Friday, October 14, 2011
carnivores, decepticons, and hope
this type of moment is the bricks and mortar that build our normal days. when you are in the throws or raising three boys, life looks a bit different. the moments that add up to make up a day shift somewhat, from what might be considered typical to normal people, to discussions about grasshopper guts, iguanadon intestines, and the talents of transformers. right now, cade says we need to have another baby so we can either name him "sideswipe" or "new optimus prime."
that's life with three boys. it is always an adventure, and always interesting. just yesterday, caedmon told us that he wants to be a "church seller" when he grows up. when pressed on what that means, he told us that a church seller sells stuff that no one wants. i had the terrible sinking feeling that he was talking about my career, and that this is how he envisions what i do, but i'm not sure if that's what he meant or not. when pressed further, he retreated a bit, and shut down the conversation by saying defensively, "i'm just going to keep it in my mind right now."
we're constantly laughing.
but life isn't all herbivores and autobots. it's also full of ferocious meat-eaters and those masters of evil, decepticons. which is simply dad-of-three-boys language for saying that life is all kinds of broken. as much as my kids clearly love each other, they fight regularly and vociferously. they hit one another. they say things like, "i'm not going to be your brother anymore!" and "i'm never playing with you again." most playtimes include at least one episode of tears and hurt feelings, if not hurt bodies, as a result of being bludgeoned by various toys used as weapons.
i end up having to give time outs or other various kinds of punishment, sometimes feeling bad that i've raised my voice too much or reacted too strongly. and when i have time to reflect on these unfolding dramas, it occurs to me (as it so often does) that life is so broken. that even as children, brothers fight with one another, hurting one another in order to obtain the right to hold more toys, even pretending to "kill" one another when they think dad isn't listening. this isn't the way we were meant to be. brothers aren't meant to bite or bludgeon, but to embrace. but the world isn't as it should be, is it? it's broken.
keep that in mind for a moment while we change topics. we'll come back to it.
i'm preaching on jeremiah 29 this week. while normally a chapter from the prophets might be a bit obscure, this particular section of scripture, at least verse 11 anyway, has become widely (over) used for everything from frilly bookmarks to capital campaigns. it has become the motto of anyone who wants to believe in some kind of prosperity Gospel, as if God's deepest desire is to make sure you get a new ipad and a better car. let me just say very clearly that this is a blatant misuse of this scripture. despite a recently popular movement in american christianity (jabez, anyone?), God is not nearly as interested in growing your property as in building the Kingdom. so if this verse has become a way for you to justify spending more money on yourself ("treat yo self!), then you are missing the point.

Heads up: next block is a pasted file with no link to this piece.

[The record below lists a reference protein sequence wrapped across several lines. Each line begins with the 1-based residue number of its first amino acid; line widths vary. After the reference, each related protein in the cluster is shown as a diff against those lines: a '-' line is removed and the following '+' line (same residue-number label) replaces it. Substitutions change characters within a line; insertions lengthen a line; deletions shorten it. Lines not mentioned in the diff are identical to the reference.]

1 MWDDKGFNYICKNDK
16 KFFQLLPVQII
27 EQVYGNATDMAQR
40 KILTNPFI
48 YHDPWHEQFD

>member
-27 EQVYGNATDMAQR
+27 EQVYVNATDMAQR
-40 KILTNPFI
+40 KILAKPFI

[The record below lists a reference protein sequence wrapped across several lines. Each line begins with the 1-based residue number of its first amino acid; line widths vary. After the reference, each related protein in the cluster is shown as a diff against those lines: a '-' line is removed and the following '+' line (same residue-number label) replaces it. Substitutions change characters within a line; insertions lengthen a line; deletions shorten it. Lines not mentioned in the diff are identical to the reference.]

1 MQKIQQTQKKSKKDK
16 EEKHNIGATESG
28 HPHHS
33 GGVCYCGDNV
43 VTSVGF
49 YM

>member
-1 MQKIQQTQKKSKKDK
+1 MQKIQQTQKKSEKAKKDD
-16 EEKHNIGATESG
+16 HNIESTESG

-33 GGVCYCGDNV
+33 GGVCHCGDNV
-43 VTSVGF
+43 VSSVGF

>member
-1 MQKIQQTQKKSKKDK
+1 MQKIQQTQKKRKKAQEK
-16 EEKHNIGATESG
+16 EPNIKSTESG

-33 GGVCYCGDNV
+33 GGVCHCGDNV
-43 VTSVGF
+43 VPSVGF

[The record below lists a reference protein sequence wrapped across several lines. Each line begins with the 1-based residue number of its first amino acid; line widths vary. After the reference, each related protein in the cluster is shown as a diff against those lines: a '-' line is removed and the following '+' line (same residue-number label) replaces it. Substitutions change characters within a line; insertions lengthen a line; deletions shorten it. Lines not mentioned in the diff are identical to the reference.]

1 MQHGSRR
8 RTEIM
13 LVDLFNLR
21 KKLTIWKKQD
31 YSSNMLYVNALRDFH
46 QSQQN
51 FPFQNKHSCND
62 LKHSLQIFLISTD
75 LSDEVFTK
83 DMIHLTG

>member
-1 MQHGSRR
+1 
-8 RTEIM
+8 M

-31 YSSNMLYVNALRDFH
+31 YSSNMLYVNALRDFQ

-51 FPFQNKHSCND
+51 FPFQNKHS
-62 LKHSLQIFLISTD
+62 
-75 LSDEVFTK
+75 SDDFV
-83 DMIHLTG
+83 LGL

that being said, i read a blog recently that i think overreacted on this point a bit. yes, it is frustrating when people pick and choose verses of scripture to meet their own needs and justify their positions, but that doesn't mean we should throw the baby out with the bathwater. when Jeremiah has God saying this in verse 11, "i know the plans i have for you: plans to prosper you and not to harm you, plans to give you a future with hope," it is not a promise to give us whatever we want, but it is a promise. the argument i read from one angry-ish blogger was that this was written to a particular people in exile and shouldn't be commandeered by modern Christians for our own use. and while i agree that there is a danger there to try and turn this verse into a blanket approval by God to focus on self and pleasure, i don't agree that there is nothing here for us.
no we are not in exile to the assyrians or the babylonians. but are we not also in exile? are we not strangers in a strange land? are we not living life with one foot in our home (the kingdom - or rule/reign - of God) and the other foot in a place that is most definitely not our home (a broken world)? are we not (and here we return to where we started) in a place where brothers fight over plastic swords and who has the cooler underwear?
you see, as we continue to discover in juat about every moment of our lives, we are living in a broken world. we are living in exile. we are not home. but we cling to hope, because we believe that we have not reached the end of our story. we believe (and this is radical!) that God, too, sees the broken world in which we live (and our own brokenness) and says something like, "don't give up! this is not the end! i have plans for you! plans to make things right! plans to end this exile! plans that involve a future of great hope, not one of despair and decay!"
besides the fact that God uses too many exclamation points, i hope you hear this today. in a world of carnivores and decepticons, God has a different plan. not merely for your own prosperity, but something far bigger and infinitely better: the redemption of this broken world - an exodus from exile - and a homecoming to a place where brothers play instead of fight, and where laughter isn't soon followed by tears. it will be perfect. it will be right. and it will be home. until then: hope.